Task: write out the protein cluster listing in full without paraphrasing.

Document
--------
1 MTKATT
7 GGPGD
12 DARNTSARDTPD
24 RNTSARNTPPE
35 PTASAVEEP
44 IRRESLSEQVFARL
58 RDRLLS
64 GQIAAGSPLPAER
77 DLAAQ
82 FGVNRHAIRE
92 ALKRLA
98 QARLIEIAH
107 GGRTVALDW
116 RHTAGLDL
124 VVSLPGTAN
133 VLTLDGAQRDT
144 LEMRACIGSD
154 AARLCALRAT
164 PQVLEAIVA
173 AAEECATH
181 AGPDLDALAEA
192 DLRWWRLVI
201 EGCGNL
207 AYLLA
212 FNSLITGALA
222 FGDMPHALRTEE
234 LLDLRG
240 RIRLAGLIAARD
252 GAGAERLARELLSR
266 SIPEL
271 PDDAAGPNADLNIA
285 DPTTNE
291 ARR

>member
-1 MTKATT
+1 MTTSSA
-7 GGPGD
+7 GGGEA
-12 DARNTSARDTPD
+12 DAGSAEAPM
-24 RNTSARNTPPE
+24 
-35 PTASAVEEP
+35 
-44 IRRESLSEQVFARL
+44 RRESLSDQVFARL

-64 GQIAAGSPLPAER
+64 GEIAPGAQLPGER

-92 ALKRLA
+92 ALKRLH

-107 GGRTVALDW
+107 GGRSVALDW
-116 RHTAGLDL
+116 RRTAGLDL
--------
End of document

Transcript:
1 MTKATT
7 GGPGD
12 DARNTSARDTPD
24 RNTSARNTPPE
35 PTASAVEEP
44 IRRESLSEQVFARL
58 RDRLLS
64 GQIAAGSPLPAER
77 DLAAQ
82 FGVNRHAIRE
92 ALKRLA
98 QARLIEIAH
107 GGRTVALDW
116 RHTAGLDL
124 VVSLPGTAN
133 VLTLDGAQRDT
144 LEMRACIGSD
154 AARLCALRAT
164 PQVLEAIVA
173 AAEECATH
181 AGPDLDALAEA
192 DLRWWRLVI
201 EGCGNL
207 AYLLA
212 FNSLITGALA
222 FGDMPHALRTEE
234 LLDLRG
240 RIRLAGLIAARD
252 GAGAERLARELLSR
266 SIPEL
271 PDDAAGPNADLNIA
285 DPTTNE
291 ARR

>member
-1 MTKATT
+1 MTTSSA
-7 GGPGD
+7 GGGEA
-12 DARNTSARDTPD
+12 DAGSAEAPM
-24 RNTSARNTPPE
+24 
-35 PTASAVEEP
+35 
-44 IRRESLSEQVFARL
+44 RRESLSDQVFARL

-64 GQIAAGSPLPAER
+64 GEIAPGAQLPGER

-92 ALKRLA
+92 ALKRLH

-107 GGRTVALDW
+107 GGRSVALDW
-116 RHTAGLDL
+116 RRTAGLDL